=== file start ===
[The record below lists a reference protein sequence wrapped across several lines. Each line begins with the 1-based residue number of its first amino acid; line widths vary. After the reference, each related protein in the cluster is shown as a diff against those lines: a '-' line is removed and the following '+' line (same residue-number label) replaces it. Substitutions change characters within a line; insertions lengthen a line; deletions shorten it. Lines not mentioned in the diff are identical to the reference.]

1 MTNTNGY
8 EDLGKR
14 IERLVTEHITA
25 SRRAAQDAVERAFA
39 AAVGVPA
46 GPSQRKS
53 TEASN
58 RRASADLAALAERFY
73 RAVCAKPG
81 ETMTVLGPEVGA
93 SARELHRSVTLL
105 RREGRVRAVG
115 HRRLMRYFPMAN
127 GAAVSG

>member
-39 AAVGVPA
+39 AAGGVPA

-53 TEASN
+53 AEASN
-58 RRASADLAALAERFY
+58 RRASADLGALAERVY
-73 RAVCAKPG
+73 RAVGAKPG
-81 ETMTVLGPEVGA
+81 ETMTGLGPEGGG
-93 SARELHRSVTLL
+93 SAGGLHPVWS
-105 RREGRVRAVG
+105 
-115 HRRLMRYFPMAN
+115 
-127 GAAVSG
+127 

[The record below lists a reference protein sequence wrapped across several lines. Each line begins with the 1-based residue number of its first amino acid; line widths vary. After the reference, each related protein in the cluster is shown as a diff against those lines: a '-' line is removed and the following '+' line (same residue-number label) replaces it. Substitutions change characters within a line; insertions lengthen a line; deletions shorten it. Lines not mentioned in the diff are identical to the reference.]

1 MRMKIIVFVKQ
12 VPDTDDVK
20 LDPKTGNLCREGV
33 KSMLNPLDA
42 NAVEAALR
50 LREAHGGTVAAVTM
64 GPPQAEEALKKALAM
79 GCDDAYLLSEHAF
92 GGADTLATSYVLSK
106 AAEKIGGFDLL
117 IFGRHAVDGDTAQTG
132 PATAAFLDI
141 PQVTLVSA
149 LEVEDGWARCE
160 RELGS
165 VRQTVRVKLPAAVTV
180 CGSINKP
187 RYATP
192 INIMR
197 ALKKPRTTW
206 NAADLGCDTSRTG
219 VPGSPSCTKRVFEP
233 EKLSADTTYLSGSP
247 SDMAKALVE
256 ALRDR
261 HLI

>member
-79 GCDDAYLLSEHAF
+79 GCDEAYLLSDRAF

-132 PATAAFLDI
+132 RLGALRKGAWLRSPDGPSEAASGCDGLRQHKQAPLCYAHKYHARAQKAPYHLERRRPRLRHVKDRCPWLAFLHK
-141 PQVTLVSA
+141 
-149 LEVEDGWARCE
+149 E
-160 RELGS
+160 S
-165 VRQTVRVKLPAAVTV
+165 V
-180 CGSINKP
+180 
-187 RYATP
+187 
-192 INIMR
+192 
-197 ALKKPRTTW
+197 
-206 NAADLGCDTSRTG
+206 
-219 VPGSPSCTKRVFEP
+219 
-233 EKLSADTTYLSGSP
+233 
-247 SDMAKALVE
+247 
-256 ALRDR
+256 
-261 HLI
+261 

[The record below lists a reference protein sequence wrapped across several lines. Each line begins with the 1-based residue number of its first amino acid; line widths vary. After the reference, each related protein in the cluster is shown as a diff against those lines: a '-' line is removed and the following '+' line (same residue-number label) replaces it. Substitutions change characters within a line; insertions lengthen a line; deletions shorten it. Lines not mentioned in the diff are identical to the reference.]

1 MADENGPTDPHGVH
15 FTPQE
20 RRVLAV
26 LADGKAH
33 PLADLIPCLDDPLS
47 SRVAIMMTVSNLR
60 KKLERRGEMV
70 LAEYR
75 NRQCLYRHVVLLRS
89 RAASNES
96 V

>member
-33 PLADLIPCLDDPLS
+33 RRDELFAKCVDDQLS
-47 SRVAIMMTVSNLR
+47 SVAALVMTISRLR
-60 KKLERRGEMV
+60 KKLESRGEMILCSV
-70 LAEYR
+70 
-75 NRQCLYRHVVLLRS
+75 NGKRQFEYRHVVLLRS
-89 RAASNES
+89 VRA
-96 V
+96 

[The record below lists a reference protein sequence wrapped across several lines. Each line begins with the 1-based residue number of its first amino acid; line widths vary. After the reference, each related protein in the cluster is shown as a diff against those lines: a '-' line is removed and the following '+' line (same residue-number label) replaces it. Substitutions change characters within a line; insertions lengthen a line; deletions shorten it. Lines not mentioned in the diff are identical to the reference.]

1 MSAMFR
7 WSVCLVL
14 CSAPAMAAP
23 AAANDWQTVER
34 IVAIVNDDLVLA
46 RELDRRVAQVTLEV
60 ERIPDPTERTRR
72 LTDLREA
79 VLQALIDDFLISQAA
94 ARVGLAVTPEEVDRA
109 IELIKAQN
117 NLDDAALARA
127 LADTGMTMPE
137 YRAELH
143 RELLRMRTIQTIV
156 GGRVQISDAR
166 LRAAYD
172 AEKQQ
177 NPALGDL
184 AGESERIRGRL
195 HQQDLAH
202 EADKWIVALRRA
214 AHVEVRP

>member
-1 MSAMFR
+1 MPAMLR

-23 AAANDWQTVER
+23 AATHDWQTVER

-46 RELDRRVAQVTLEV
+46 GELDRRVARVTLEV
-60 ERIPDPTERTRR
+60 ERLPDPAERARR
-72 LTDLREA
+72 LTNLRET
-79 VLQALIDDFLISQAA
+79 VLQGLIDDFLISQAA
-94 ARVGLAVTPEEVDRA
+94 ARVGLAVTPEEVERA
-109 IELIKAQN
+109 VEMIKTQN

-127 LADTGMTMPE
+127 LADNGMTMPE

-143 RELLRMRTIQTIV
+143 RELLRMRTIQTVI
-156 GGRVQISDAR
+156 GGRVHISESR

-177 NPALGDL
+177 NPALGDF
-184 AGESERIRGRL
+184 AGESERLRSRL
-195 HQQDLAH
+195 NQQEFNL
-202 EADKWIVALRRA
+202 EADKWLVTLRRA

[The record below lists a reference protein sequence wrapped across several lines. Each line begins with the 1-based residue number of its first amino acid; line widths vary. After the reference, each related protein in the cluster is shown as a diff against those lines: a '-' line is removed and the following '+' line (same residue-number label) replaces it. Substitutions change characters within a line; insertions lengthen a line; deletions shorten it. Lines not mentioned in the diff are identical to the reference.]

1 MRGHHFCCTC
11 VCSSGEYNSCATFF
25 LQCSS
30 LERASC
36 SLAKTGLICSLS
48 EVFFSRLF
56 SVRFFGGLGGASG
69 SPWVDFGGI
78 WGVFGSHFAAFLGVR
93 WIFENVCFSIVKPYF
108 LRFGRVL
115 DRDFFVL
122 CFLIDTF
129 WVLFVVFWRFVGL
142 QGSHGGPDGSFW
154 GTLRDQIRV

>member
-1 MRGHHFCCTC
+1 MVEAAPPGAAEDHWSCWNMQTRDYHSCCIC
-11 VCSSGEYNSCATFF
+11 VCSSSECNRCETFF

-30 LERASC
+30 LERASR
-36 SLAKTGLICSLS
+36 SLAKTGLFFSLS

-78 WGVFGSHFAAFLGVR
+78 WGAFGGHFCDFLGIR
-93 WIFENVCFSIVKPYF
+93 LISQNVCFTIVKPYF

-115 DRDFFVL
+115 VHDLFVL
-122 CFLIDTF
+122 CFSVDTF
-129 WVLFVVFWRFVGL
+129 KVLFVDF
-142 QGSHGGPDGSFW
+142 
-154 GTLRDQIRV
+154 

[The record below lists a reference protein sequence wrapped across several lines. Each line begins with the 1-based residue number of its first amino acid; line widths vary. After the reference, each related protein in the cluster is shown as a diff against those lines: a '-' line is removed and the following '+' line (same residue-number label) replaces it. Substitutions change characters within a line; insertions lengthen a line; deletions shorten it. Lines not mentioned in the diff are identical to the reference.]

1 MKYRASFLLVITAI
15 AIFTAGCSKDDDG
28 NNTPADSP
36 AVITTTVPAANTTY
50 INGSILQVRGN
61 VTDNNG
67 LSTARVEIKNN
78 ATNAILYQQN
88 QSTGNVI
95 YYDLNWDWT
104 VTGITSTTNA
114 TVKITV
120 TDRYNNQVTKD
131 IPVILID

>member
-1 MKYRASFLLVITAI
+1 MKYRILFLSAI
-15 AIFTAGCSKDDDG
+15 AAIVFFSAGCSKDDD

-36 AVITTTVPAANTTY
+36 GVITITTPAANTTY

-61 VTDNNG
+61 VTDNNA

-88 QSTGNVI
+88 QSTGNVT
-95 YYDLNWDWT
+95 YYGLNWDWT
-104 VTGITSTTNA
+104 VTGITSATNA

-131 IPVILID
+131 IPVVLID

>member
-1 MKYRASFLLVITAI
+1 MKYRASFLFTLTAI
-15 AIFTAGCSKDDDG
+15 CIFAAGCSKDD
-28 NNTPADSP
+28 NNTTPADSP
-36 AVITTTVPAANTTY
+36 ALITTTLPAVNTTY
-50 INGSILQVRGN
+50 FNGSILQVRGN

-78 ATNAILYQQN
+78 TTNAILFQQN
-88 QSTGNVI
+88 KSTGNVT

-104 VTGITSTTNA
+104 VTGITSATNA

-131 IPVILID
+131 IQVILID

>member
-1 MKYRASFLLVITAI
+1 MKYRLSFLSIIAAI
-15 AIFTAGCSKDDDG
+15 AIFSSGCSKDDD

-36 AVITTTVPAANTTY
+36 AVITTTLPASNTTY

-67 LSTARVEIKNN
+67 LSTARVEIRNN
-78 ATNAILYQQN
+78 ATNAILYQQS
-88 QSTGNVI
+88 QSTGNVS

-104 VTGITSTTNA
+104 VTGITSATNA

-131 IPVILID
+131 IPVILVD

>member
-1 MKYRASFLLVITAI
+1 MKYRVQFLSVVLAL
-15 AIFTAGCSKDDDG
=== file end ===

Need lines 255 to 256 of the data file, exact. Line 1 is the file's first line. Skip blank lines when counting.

+28 NNTTPADSP
-36 AVITTTVPAANTTY